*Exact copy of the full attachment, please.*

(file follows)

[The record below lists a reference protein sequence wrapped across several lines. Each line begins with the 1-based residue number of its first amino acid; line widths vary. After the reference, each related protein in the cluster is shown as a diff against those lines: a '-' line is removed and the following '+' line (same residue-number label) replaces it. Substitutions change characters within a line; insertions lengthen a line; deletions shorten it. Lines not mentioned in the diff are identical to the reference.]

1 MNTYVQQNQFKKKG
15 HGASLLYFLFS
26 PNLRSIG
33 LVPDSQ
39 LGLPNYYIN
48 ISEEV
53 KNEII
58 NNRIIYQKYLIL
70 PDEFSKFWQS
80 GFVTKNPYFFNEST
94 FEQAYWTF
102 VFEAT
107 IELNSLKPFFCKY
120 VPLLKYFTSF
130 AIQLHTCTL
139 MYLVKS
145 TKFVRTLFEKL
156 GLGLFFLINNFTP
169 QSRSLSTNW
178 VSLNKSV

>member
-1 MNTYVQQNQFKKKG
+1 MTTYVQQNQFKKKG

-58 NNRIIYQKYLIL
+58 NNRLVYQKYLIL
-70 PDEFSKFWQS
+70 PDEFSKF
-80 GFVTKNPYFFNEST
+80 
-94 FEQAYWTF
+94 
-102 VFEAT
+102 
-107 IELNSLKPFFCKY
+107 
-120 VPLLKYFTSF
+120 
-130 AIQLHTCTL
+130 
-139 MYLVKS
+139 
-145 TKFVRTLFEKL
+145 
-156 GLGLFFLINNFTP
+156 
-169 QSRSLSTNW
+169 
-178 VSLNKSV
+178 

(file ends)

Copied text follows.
[The record below lists a reference protein sequence wrapped across several lines. Each line begins with the 1-based residue number of its first amino acid; line widths vary. After the reference, each related protein in the cluster is shown as a diff against those lines: a '-' line is removed and the following '+' line (same residue-number label) replaces it. Substitutions change characters within a line; insertions lengthen a line; deletions shorten it. Lines not mentioned in the diff are identical to the reference.]

1 MNTYVQQNQFKKKG
15 HGASLLYFLFS
26 PNLRSIG
33 LVPDSQ
39 LGLPNYYIN
48 ISEEV
53 KNEII
58 NNRIIYQKYLIL
70 PDEFSKFWQS
80 GFVTKNPYFFNEST
94 FEQAYWTF
102 VFEAT
107 IELNSLKPFFCKY
120 VPLLKYFTSF
130 AIQLHTCTL
139 MYLVKS
145 TKFVRTLFEKL
156 GLGLFFLINNFTP
169 QSRSLSTNW
178 VSLNKSV

>member
-1 MNTYVQQNQFKKKG
+1 MTTYVQQNQFKKKG

-58 NNRIIYQKYLIL
+58 NNRLVYQKYLIL
-70 PDEFSKFWQS
+70 PDEFSKF
-80 GFVTKNPYFFNEST
+80 
-94 FEQAYWTF
+94 
-102 VFEAT
+102 
-107 IELNSLKPFFCKY
+107 
-120 VPLLKYFTSF
+120 
-130 AIQLHTCTL
+130 
-139 MYLVKS
+139 
-145 TKFVRTLFEKL
+145 
-156 GLGLFFLINNFTP
+156 
-169 QSRSLSTNW
+169 
-178 VSLNKSV
+178 